What is the Internet of Things?
Few people know that the term Internet of Things was first used as early as 1999. It grew in importance only in the last few years, though. Engineers, hobbyists and hardware users increasingly encounter IoT.
What does the term stand for? It's a relatively simple matter. So far, people have been the ones who generated the most Internet traffic. But the number of devices that can be connected to computers keeps growing. I don't mean laptop or phones, I mean for example household appliances. Everything from a refrigerator to a street light to an air-handling unit.
According to current estimations, Internet traffic generated by devices will soon be incomparably larger than traffic generated by humans.
The devices can collect enormous amounts of data that individually doesn't have much significance. But if, for example, every air filter had a small module capable of informing the world about its condition, then after accumulating all the information in the same cloud server we could easily create a map of pollution in the whole city.
These solutions will allow us to use collected information more efficiently, and more importantly they're going to be cheaper than conventional solutions. Devices are going to have modules capable of collecting and basic processing of data, and transferring it further. Really complicated operations will be done in dedicated cloud computing.
Because of the IoT trend, an increasing number of platforms dedicated to this design approach appears on the market. This time I decided to take a look myself at the product designed by Intel engineers.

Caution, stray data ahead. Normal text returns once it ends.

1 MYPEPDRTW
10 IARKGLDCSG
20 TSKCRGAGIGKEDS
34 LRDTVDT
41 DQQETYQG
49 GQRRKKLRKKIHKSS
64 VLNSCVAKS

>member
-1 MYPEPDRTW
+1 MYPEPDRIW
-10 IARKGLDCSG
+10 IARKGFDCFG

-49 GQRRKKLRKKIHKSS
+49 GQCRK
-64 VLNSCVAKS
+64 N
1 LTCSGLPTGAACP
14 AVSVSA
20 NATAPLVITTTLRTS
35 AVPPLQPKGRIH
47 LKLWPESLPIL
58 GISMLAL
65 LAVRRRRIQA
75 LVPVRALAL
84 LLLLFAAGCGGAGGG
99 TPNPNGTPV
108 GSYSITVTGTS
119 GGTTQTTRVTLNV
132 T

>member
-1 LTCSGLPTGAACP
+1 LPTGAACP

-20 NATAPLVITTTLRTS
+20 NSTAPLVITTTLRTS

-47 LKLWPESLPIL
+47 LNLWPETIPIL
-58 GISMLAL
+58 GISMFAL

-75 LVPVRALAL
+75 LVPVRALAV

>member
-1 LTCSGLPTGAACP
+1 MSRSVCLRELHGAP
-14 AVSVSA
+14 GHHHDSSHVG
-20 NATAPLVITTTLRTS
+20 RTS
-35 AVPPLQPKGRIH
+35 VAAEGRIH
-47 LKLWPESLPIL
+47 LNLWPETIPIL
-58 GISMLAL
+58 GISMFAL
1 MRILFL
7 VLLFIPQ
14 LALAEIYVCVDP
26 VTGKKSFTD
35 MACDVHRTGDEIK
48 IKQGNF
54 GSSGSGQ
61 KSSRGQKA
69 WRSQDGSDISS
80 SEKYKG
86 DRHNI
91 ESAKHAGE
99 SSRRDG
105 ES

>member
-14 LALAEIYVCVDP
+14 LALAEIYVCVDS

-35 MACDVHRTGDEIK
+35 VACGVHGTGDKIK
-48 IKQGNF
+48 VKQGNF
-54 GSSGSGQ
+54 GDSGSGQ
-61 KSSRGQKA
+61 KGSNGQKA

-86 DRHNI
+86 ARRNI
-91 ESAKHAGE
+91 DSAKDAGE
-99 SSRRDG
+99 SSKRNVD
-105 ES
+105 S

The Intel Edison platform
The world heard about the Intel Edison platform during the CES 2014 trade show. The version presented there resembled an SD card on the outside, but appearances proved deceptive. The relatively small case had enough space for a dual-core processor, memory and radio modules, among other things. It was a real computer in an unprecedentedly small case. From this moment on, high computing power was going to be available even in wearables.
A few months later Intel introduced the next version of the new (as far as this company is concerned) product. The second version of Edison contains a number of important changes. The most important ones are a faster dual-core processor and a redesign of the shape of the whole device which in the end became a module smaller than a box of matches!
The heart of Edison is the Intel Atom processor manufactured at 22 nm. Inside it we find two cores operating with the frequency of 500 MHz. Additionally Edison is equipped with the Intel Quark coprocessor operating with the frequency of 100 MHz, which is responsible for the RTOS (ViperOS).